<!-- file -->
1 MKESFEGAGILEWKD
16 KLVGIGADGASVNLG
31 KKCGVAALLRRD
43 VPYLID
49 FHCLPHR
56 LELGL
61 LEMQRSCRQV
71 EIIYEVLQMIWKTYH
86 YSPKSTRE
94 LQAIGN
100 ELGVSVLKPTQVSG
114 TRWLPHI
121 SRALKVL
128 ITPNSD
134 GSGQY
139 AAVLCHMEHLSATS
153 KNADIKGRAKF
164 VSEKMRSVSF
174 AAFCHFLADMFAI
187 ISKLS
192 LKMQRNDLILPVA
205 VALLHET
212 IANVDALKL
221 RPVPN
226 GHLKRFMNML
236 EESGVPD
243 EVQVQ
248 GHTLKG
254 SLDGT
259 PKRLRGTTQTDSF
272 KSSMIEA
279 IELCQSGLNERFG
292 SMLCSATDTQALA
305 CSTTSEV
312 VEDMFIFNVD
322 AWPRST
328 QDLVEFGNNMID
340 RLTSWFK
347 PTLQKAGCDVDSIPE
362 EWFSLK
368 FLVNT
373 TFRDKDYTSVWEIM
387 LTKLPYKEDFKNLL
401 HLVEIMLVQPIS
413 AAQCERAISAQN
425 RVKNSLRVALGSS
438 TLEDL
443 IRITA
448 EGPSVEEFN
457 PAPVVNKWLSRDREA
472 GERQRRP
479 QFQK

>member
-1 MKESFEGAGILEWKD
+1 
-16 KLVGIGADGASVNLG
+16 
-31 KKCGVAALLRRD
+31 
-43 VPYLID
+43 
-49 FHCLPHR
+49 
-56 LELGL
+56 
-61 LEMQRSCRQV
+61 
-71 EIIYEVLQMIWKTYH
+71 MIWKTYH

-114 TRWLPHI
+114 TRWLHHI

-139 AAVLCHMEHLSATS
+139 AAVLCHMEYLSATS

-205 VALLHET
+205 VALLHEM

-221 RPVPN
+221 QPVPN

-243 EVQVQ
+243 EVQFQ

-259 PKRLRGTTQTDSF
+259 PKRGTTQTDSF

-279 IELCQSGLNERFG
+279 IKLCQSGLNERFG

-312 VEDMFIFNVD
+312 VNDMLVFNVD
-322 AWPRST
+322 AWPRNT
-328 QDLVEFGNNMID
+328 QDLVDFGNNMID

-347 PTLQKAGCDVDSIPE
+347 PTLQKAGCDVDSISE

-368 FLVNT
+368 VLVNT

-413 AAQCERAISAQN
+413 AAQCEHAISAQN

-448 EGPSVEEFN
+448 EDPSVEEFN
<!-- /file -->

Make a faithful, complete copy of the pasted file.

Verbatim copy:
1 MKESFEGAGILEWKD
16 KLVGIGADGASVNLG
31 KKCGVAALLRRD
43 VPYLID
49 FHCLPHR
56 LELGL
61 LEMQRSCRQV
71 EIIYEVLQMIWKTYH
86 YSPKSTRE
94 LQAIGN
100 ELGVSVLKPTQVSG
114 TRWLPHI
121 SRALKVL
128 ITPNSD
134 GSGQY
139 AAVLCHMEHLSATS
153 KNADIKGRAKF
164 VSEKMRSVSF
174 AAFCHFLADMFAI
187 ISKLS
192 LKMQRNDLILPVA
205 VALLHET
212 IANVDALKL
221 RPVPN
226 GHLKRFMNML
236 EESGVPD
243 EVQVQ
248 GHTLKG
254 SLDGT
259 PKRLRGTTQTDSF
272 KSSMIEA
279 IELCQSGLNERFG
292 SMLCSATDTQALA
305 CSTTSEV
312 VEDMFIFNVD
322 AWPRST
328 QDLVEFGNNMID
340 RLTSWFK
347 PTLQKAGCDVDSIPE
362 EWFSLK
368 FLVNT
373 TFRDKDYTSVWEIM
387 LTKLPYKEDFKNLL
401 HLVEIMLVQPIS
413 AAQCERAISAQN
425 RVKNSLRVALGSS
438 TLEDL
443 IRITA
448 EGPSVEEFN
457 PAPVVNKWLSRDREA
472 GERQRRP
479 QFQK

>member
-1 MKESFEGAGILEWKD
+1 
-16 KLVGIGADGASVNLG
+16 
-31 KKCGVAALLRRD
+31 
-43 VPYLID
+43 
-49 FHCLPHR
+49 
-56 LELGL
+56 
-61 LEMQRSCRQV
+61 
-71 EIIYEVLQMIWKTYH
+71 MIWKTYH

-114 TRWLPHI
+114 TRWLHHI

-139 AAVLCHMEHLSATS
+139 AAVLCHMEYLSATS

-205 VALLHET
+205 VALLHEM

-221 RPVPN
+221 QPVPN

-243 EVQVQ
+243 EVQFQ

-259 PKRLRGTTQTDSF
+259 PKRGTTQTDSF

-279 IELCQSGLNERFG
+279 IKLCQSGLNERFG

-312 VEDMFIFNVD
+312 VNDMLVFNVD
-322 AWPRST
+322 AWPRNT
-328 QDLVEFGNNMID
+328 QDLVDFGNNMID

-347 PTLQKAGCDVDSIPE
+347 PTLQKAGCDVDSISE

-368 FLVNT
+368 VLVNT

-413 AAQCERAISAQN
+413 AAQCEHAISAQN

-448 EGPSVEEFN
+448 EDPSVEEFN